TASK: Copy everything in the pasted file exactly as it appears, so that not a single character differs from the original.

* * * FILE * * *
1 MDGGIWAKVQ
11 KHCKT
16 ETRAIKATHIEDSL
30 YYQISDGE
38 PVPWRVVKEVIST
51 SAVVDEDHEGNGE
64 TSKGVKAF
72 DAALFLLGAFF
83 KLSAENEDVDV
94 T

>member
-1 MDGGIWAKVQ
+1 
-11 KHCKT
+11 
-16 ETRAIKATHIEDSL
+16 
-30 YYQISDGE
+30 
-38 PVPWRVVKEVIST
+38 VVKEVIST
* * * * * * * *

1 MDGGIWAKVQ
11 KHCKT
16 ETRAIKATHIEDSL
30 YYQISDGE
38 PVPWRVVKEVIST
51 SAVVDEDHEGNGE
64 TSKGVKAF
72 DAALFLLGAFF
83 KLSAENEDVDV
94 T

>member
-1 MDGGIWAKVQ
+1 
-11 KHCKT
+11 
-16 ETRAIKATHIEDSL
+16 
-30 YYQISDGE
+30 
-38 PVPWRVVKEVIST
+38 VVKEVIST